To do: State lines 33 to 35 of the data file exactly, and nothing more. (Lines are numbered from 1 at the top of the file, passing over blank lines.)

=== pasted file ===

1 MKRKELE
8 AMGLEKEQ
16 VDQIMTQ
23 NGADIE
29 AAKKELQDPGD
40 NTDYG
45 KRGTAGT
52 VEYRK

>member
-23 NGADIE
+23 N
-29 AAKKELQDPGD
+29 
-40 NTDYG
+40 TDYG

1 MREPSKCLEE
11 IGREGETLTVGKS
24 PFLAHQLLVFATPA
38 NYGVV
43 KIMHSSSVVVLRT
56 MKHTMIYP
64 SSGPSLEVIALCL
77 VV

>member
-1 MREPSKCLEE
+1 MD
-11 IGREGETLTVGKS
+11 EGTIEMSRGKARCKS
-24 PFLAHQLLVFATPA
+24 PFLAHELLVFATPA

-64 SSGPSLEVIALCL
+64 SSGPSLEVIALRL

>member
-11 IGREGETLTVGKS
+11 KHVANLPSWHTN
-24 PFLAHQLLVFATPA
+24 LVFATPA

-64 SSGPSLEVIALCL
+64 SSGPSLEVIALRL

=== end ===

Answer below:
>member
-11 IGREGETLTVGKS
+11 KHVANLPSWHTN